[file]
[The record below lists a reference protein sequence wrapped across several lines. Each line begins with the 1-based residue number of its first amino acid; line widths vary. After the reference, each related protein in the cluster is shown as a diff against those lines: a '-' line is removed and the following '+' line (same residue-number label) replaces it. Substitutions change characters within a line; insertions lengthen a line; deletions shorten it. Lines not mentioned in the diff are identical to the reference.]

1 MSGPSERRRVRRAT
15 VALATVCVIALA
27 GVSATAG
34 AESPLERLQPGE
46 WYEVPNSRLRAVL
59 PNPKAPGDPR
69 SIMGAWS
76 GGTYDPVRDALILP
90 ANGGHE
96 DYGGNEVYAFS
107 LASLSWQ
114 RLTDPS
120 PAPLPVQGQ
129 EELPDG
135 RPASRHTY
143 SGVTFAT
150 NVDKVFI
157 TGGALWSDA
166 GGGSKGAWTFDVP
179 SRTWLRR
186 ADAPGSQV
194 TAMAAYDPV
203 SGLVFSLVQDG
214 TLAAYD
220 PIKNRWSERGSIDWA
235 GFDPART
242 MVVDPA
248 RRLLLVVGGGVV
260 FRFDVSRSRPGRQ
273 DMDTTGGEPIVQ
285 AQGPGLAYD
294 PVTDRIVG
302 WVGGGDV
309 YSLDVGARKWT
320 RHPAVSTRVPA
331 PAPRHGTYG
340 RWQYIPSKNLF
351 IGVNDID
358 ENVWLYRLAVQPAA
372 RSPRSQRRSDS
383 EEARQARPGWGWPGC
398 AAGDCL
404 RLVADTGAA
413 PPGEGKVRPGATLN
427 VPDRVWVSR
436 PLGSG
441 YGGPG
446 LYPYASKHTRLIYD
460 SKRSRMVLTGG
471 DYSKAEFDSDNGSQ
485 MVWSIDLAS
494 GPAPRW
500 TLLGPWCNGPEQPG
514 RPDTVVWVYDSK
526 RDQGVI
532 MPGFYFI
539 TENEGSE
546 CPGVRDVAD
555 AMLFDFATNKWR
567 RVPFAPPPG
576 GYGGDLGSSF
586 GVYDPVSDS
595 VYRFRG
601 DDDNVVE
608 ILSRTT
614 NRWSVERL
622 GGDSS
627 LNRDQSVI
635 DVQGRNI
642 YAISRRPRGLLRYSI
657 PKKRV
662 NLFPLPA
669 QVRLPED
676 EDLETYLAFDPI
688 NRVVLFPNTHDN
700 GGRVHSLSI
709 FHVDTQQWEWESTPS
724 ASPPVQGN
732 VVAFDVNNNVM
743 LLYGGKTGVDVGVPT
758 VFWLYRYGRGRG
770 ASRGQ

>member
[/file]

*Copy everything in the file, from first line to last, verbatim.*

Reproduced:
[The record below lists a reference protein sequence wrapped across several lines. Each line begins with the 1-based residue number of its first amino acid; line widths vary. After the reference, each related protein in the cluster is shown as a diff against those lines: a '-' line is removed and the following '+' line (same residue-number label) replaces it. Substitutions change characters within a line; insertions lengthen a line; deletions shorten it. Lines not mentioned in the diff are identical to the reference.]

1 MSGPSERRRVRRAT
15 VALATVCVIALA
27 GVSATAG
34 AESPLERLQPGE
46 WYEVPNSRLRAVL
59 PNPKAPGDPR
69 SIMGAWS
76 GGTYDPVRDALILP
90 ANGGHE
96 DYGGNEVYAFS
107 LASLSWQ
114 RLTDPS
120 PAPLPVQGQ
129 EELPDG
135 RPASRHTY
143 SGVTFAT
150 NVDKVFI
157 TGGALWSDA
166 GGGSKGAWTFDVP
179 SRTWLRR
186 ADAPGSQV
194 TAMAAYDPV
203 SGLVFSLVQDG
214 TLAAYD
220 PIKNRWSERGSIDWA
235 GFDPART
242 MVVDPA
248 RRLLLVVGGGVV
260 FRFDVSRSRPGRQ
273 DMDTTGGEPIVQ
285 AQGPGLAYD
294 PVTDRIVG
302 WVGGGDV
309 YSLDVGARKWT
320 RHPAVSTRVPA
331 PAPRHGTYG
340 RWQYIPSKNLF
351 IGVNDID
358 ENVWLYRLAVQPAA
372 RSPRSQRRSDS
383 EEARQARPGWGWPGC
398 AAGDCL
404 RLVADTGAA
413 PPGEGKVRPGATLN
427 VPDRVWVSR
436 PLGSG
441 YGGPG
446 LYPYASKHTRLIYD
460 SKRSRMVLTGG
471 DYSKAEFDSDNGSQ
485 MVWSIDLAS
494 GPAPRW
500 TLLGPWCNGPEQPG
514 RPDTVVWVYDSK
526 RDQGVI
532 MPGFYFI
539 TENEGSE
546 CPGVRDVAD
555 AMLFDFATNKWR
567 RVPFAPPPG
576 GYGGDLGSSF
586 GVYDPVSDS
595 VYRFRG
601 DDDNVVE
608 ILSRTT
614 NRWSVERL
622 GGDSS
627 LNRDQSVI
635 DVQGRNI
642 YAISRRPRGLLRYSI
657 PKKRV
662 NLFPLPA
669 QVRLPED
676 EDLETYLAFDPI
688 NRVVLFPNTHDN
700 GGRVHSLSI
709 FHVDTQQWEWESTPS
724 ASPPVQGN
732 VVAFDVNNNVM
743 LLYGGKTGVDVGVPT
758 VFWLYRYGRGRG
770 ASRGQ

>member